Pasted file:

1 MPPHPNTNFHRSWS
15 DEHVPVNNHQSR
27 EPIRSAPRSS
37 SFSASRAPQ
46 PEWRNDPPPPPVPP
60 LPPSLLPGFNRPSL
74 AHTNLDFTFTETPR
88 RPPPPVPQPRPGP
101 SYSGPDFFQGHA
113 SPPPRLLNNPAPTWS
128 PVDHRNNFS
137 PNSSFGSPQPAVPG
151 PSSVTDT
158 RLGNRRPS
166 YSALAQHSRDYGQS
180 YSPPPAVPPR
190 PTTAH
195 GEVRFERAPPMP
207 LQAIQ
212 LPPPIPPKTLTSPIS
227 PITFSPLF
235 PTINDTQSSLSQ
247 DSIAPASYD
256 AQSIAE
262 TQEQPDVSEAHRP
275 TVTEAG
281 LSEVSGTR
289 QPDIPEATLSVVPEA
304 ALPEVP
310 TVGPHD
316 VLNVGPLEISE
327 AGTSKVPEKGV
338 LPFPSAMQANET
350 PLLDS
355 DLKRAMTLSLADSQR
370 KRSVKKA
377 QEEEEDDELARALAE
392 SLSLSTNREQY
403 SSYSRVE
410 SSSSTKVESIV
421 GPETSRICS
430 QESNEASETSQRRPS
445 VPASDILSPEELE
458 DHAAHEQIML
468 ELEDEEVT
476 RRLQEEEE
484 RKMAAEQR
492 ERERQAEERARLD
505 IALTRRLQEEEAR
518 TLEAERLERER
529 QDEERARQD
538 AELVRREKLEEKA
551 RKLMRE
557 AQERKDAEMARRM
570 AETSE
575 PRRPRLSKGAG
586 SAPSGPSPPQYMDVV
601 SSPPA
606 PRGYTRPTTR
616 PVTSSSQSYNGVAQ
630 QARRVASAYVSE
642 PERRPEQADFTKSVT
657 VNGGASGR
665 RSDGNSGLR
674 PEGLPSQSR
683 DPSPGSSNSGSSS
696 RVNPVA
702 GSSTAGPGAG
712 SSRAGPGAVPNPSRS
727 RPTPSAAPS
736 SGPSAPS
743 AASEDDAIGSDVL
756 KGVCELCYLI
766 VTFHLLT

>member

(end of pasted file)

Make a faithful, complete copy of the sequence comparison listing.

1 MPPHPNTNFHRSWS
15 DEHVPVNNHQSR
27 EPIRSAPRSS
37 SFSASRAPQ
46 PEWRNDPPPPPVPP
60 LPPSLLPGFNRPSL
74 AHTNLDFTFTETPR
88 RPPPPVPQPRPGP
101 SYSGPDFFQGHA
113 SPPPRLLNNPAPTWS
128 PVDHRNNFS
137 PNSSFGSPQPAVPG
151 PSSVTDT
158 RLGNRRPS
166 YSALAQHSRDYGQS
180 YSPPPAVPPR
190 PTTAH
195 GEVRFERAPPMP
207 LQAIQ
212 LPPPIPPKTLTSPIS
227 PITFSPLF
235 PTINDTQSSLSQ
247 DSIAPASYD
256 AQSIAE
262 TQEQPDVSEAHRP
275 TVTEAG
281 LSEVSGTR
289 QPDIPEATLSVVPEA
304 ALPEVP
310 TVGPHD
316 VLNVGPLEISE
327 AGTSKVPEKGV
338 LPFPSAMQANET
350 PLLDS
355 DLKRAMTLSLADSQR
370 KRSVKKA
377 QEEEEDDELARALAE
392 SLSLSTNREQY
403 SSYSRVE
410 SSSSTKVESIV
421 GPETSRICS
430 QESNEASETSQRRPS
445 VPASDILSPEELE
458 DHAAHEQIML
468 ELEDEEVT
476 RRLQEEEE
484 RKMAAEQR
492 ERERQAEERARLD
505 IALTRRLQEEEAR
518 TLEAERLERER
529 QDEERARQD
538 AELVRREKLEEKA
551 RKLMRE
557 AQERKDAEMARRM
570 AETSE
575 PRRPRLSKGAG
586 SAPSGPSPPQYMDVV
601 SSPPA
606 PRGYTRPTTR
616 PVTSSSQSYNGVAQ
630 QARRVASAYVSE
642 PERRPEQADFTKSVT
657 VNGGASGR
665 RSDGNSGLR
674 PEGLPSQSR
683 DPSPGSSNSGSSS
696 RVNPVA
702 GSSTAGPGAG
712 SSRAGPGAVPNPSRS
727 RPTPSAAPS
736 SGPSAPS
743 AASEDDAIGSDVL
756 KGVCELCYLI
766 VTFHLLT

>member